Russell T Davies, currently at the height of his powers as head writer and producer of Doctor Who, is enjoying wide-spread acclaim of late. This series doesn't seem to have become the massive success that his Queer as Folk, The Second Coming or even Dark Season attained however. Indeed, many who haven't seen it often dismiss it as "Jonathan Creek being gay on ITV". It's easy to see why - the series doesn't really add anything as new or immediately different as the hedonism of Folk or the apocalypse of Second Coming. But it is, in its own way, utterly brilliant.
Funny and charming, the story of a gay man who falls in love with a woman is beautifully acted and amazingly astute in its social observation (probably because it's very loosley based on the experiences of a gay friend of Davies'). The two leads are great, but the supporting cast (most notably Penelope Wilton as Bob's eccentric mother and Jessica Stevenson as his jealous best friend) are also extrordinary.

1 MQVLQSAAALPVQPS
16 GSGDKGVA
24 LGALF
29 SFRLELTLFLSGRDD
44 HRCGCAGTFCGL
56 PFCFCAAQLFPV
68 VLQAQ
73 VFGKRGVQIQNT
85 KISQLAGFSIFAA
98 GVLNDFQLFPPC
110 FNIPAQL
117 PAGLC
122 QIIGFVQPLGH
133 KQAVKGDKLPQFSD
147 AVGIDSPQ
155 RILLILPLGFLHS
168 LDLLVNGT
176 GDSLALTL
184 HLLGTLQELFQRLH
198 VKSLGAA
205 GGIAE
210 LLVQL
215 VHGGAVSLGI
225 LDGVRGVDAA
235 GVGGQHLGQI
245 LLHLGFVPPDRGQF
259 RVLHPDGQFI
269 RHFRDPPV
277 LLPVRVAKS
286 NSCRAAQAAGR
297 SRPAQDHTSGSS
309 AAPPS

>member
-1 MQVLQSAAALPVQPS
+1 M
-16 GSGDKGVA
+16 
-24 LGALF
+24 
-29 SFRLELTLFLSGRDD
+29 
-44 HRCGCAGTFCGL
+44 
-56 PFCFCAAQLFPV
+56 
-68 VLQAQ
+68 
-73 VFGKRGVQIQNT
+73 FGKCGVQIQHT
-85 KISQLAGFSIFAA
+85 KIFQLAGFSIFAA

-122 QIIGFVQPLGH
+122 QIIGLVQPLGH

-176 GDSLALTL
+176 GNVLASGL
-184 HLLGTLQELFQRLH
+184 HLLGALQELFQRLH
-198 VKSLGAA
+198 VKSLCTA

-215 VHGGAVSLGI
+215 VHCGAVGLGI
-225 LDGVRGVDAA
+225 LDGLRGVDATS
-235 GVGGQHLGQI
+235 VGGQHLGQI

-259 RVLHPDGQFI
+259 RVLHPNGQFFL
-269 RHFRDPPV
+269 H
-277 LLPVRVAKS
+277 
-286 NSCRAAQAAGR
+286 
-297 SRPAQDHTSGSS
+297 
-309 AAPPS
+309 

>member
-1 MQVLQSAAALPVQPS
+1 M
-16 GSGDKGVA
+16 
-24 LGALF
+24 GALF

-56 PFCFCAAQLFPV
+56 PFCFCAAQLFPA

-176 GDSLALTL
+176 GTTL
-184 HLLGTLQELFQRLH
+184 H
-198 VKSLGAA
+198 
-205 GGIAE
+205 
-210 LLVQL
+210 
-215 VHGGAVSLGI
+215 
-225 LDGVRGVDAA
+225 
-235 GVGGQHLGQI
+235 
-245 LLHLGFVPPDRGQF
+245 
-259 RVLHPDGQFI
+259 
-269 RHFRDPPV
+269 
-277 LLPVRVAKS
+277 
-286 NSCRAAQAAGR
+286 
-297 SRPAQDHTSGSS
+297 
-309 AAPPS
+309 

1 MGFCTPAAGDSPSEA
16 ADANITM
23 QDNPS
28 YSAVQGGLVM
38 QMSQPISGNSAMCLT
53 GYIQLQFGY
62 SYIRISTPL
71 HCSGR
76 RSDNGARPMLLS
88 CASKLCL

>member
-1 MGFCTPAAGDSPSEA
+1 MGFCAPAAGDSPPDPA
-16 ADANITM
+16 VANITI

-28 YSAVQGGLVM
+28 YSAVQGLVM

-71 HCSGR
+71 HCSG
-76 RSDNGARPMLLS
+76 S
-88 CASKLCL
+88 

It's also shamelessly optimistic and uplifting, with some wonderful make-you-smile moments, aided by the lovely score. Its aim is to demonstrate how even the most ordinary, everyday scenario can yield the most wonderful things. In this it is an unqualified success - the final monologue makes you almost tearful it's so beautiful.